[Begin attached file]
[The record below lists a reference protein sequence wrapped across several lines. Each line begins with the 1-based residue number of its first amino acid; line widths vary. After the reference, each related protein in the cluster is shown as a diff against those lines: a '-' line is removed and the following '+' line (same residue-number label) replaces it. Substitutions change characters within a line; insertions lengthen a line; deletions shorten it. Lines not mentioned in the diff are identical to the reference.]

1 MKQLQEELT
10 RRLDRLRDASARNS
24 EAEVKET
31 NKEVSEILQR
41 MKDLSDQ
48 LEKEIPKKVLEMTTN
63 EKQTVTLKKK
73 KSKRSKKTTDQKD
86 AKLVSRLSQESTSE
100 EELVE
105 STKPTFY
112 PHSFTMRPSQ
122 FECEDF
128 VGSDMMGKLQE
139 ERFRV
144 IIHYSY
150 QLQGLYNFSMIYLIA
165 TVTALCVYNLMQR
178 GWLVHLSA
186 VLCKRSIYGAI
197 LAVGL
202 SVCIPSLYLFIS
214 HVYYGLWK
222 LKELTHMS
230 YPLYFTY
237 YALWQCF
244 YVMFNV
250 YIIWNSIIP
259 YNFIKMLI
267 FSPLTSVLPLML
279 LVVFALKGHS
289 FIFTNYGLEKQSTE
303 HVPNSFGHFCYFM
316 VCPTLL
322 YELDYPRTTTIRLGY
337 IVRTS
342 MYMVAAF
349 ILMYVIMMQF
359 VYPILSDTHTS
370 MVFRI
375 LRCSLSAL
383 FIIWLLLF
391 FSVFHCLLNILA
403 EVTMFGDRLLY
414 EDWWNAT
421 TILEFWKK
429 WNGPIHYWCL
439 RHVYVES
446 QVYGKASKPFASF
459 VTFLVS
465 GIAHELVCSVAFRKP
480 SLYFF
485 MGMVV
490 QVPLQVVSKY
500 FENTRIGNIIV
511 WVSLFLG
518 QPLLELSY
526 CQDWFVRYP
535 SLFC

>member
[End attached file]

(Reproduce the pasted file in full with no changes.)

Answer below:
[The record below lists a reference protein sequence wrapped across several lines. Each line begins with the 1-based residue number of its first amino acid; line widths vary. After the reference, each related protein in the cluster is shown as a diff against those lines: a '-' line is removed and the following '+' line (same residue-number label) replaces it. Substitutions change characters within a line; insertions lengthen a line; deletions shorten it. Lines not mentioned in the diff are identical to the reference.]

1 MKQLQEELT
10 RRLDRLRDASARNS
24 EAEVKET
31 NKEVSEILQR
41 MKDLSDQ
48 LEKEIPKKVLEMTTN
63 EKQTVTLKKK
73 KSKRSKKTTDQKD
86 AKLVSRLSQESTSE
100 EELVE
105 STKPTFY
112 PHSFTMRPSQ
122 FECEDF
128 VGSDMMGKLQE
139 ERFRV
144 IIHYSY
150 QLQGLYNFSMIYLIA
165 TVTALCVYNLMQR
178 GWLVHLSA
186 VLCKRSIYGAI
197 LAVGL
202 SVCIPSLYLFIS
214 HVYYGLWK
222 LKELTHMS
230 YPLYFTY
237 YALWQCF
244 YVMFNV
250 YIIWNSIIP
259 YNFIKMLI
267 FSPLTSVLPLML
279 LVVFALKGHS
289 FIFTNYGLEKQSTE
303 HVPNSFGHFCYFM
316 VCPTLL
322 YELDYPRTTTIRLGY
337 IVRTS
342 MYMVAAF
349 ILMYVIMMQF
359 VYPILSDTHTS
370 MVFRI
375 LRCSLSAL
383 FIIWLLLF
391 FSVFHCLLNILA
403 EVTMFGDRLLY
414 EDWWNAT
421 TILEFWKK
429 WNGPIHYWCL
439 RHVYVES
446 QVYGKASKPFASF
459 VTFLVS
465 GIAHELVCSVAFRKP
480 SLYFF
485 MGMVV
490 QVPLQVVSKY
500 FENTRIGNIIV
511 WVSLFLG
518 QPLLELSY
526 CQDWFVRYP
535 SLFC

>member